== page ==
NOAA’s fleet of satellites played a vital role in the rescues of 195 people during life-threatening situations throughout the United States and its surrounding waters in 2009, said Shawn Maddock, a lieutenant with NOAA. The agency’s satellites pinpointed downed pilots, shipwrecked mariners or stranded hikers by detecting distress signals from emergency beacons and relayed the information to first responders.

NOAA deploys polar-orbiting and geostationary satellites — along with Russia’s Cospas spacecraft — as part of the international Search and Rescue Satellite Aided Tracking system, or COSPAS-SARSAT. This system uses a network of satellites to detect and locate distress signals from emergency beacons onboard aircraft and boats or from handheld personal locator beacons, he said.

“If you have any type of emergency beacon that works on the 406 MHz frequency — and you activate that beacon — the satellites will pick those up,” Maddock said. “The polar orbiters are traveling at 17,000 mph and they can determine the location of the beacon.”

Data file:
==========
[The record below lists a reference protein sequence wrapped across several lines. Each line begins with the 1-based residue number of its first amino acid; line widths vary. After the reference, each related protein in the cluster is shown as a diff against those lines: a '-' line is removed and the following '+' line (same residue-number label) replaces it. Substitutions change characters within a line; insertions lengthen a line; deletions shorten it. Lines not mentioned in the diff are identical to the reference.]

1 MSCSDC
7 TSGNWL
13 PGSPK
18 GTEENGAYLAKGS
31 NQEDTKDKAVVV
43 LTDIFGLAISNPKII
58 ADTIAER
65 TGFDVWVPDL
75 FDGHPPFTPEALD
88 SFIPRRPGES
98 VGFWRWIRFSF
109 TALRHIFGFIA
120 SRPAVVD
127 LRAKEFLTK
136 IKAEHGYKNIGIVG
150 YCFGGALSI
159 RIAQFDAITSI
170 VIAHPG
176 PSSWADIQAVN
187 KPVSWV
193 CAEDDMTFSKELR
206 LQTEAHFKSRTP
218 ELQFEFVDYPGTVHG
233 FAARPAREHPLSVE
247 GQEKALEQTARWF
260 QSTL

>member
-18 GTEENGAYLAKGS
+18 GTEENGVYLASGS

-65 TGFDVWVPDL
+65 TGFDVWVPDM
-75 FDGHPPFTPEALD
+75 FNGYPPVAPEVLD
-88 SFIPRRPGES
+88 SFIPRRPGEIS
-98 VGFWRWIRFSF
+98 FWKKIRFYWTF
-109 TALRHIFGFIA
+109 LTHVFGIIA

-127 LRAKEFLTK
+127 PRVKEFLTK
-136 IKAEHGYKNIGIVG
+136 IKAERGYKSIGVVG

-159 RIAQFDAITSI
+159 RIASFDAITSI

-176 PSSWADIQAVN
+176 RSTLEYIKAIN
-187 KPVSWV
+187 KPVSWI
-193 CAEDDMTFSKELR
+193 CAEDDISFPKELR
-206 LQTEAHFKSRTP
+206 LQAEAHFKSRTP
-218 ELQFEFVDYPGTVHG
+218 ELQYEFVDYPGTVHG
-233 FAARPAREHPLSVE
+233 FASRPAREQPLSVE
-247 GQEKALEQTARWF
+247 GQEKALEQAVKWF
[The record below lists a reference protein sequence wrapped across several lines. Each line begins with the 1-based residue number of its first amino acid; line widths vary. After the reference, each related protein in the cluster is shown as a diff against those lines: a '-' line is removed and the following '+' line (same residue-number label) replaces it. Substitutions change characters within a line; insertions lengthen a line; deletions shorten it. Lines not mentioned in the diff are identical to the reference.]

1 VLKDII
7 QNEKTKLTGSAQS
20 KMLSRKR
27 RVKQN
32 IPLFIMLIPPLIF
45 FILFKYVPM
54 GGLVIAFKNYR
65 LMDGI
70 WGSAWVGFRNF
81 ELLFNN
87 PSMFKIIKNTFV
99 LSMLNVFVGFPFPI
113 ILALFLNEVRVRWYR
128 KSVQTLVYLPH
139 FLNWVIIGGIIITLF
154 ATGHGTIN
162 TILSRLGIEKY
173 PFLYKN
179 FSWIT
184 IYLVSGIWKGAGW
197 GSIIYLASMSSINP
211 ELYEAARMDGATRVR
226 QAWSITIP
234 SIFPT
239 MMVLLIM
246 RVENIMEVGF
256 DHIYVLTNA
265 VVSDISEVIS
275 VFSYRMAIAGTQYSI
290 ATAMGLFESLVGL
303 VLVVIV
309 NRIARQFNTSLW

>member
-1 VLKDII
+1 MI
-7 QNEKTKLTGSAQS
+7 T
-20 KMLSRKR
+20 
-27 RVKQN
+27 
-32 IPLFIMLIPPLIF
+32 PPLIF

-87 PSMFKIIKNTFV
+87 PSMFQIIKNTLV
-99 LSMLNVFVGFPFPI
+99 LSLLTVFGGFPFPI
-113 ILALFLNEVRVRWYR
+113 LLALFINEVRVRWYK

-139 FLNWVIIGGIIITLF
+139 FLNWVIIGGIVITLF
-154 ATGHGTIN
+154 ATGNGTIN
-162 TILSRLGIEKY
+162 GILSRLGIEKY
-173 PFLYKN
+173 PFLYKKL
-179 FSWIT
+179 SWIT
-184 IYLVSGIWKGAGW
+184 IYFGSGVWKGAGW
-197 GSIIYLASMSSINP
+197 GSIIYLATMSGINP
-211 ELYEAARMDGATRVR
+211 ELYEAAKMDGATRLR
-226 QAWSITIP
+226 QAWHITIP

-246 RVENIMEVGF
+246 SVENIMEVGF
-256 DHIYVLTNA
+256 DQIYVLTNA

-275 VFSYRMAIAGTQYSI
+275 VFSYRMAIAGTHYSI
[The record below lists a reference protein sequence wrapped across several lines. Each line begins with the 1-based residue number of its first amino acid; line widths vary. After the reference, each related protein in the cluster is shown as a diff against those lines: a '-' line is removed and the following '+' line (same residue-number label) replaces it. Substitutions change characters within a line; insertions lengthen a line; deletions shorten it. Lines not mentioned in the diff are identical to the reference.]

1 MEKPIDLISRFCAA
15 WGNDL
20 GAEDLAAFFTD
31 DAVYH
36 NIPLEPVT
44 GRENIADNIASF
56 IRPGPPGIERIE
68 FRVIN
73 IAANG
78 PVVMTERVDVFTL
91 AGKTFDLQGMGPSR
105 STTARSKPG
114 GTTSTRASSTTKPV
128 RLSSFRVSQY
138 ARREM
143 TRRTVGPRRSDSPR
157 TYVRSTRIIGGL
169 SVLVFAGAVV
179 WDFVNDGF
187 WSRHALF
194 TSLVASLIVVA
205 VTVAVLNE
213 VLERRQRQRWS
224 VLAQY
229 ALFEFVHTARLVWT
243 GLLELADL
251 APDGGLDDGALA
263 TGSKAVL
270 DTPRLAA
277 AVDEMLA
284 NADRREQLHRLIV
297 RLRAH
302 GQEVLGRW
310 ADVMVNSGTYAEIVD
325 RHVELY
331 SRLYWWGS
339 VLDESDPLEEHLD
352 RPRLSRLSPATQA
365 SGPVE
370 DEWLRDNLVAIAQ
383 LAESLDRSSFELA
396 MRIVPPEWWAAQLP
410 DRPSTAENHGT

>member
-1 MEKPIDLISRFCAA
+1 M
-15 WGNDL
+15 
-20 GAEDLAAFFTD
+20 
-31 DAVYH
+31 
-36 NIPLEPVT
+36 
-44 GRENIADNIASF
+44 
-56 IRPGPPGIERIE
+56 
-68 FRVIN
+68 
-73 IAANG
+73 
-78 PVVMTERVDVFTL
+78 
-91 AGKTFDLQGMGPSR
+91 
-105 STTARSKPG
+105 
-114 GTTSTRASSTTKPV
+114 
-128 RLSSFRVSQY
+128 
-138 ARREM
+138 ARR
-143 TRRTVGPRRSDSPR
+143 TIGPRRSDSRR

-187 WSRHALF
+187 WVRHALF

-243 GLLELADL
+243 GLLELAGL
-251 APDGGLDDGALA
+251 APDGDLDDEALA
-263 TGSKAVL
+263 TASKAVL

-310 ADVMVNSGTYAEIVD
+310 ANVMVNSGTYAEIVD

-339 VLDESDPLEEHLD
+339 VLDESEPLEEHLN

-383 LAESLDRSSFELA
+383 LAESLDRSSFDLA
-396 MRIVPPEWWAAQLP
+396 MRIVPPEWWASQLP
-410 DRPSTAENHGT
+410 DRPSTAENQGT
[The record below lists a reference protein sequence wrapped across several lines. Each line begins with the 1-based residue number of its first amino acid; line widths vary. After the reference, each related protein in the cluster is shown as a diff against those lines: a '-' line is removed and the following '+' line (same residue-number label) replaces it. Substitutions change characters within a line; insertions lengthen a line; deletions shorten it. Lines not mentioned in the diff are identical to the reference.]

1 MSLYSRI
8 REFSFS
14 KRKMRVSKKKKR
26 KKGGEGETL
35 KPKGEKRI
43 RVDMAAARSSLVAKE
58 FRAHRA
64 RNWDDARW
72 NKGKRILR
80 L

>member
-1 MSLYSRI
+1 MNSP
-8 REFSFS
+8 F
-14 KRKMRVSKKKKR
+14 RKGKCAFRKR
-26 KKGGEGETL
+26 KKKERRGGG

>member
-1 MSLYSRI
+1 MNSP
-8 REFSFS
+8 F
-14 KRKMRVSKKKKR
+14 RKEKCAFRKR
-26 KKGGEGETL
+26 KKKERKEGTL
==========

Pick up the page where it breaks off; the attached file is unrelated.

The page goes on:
When a NOAA satellite locates a distress signal within the United States or its surrounding waters, it relays the information to the SARSAT mission-control center at NOAA’s Satellite Operations Facility in Suitland, Md. From there, the information is sent to a rescue coordination center (RCC) operated by either the U.S. Air Force, for land rescues, or the U.S. Coast Guard, for water rescues.

“From the time the beacon is activated until the message gets to the RCC it is all automated,” Maddock said. “There’s no human intervention at all.”

Information travels from the beacon to the RCC in about 8 to 10 minutes, Maddock said. If the beacon has a GPS chip, it will reduce the search-area radius.

“If you have a GPS chip inside your beacon, you’re talking about a 100-yard search radius to start with,” he said.

Now in its 28th year, COSPAS-SARSAT has been credited with supporting more than 27,000 rescues worldwide, including 6,232 in the United States and its surrounding waters, Maddock said.

2009 rescue stats

  • 195 saves
  • 154 from the water
  • 33 people from personal locator beacons
  • 8 on land

Top 2009 rescues by state

  • Alaska 49
  • Florida 30
  • Texas 32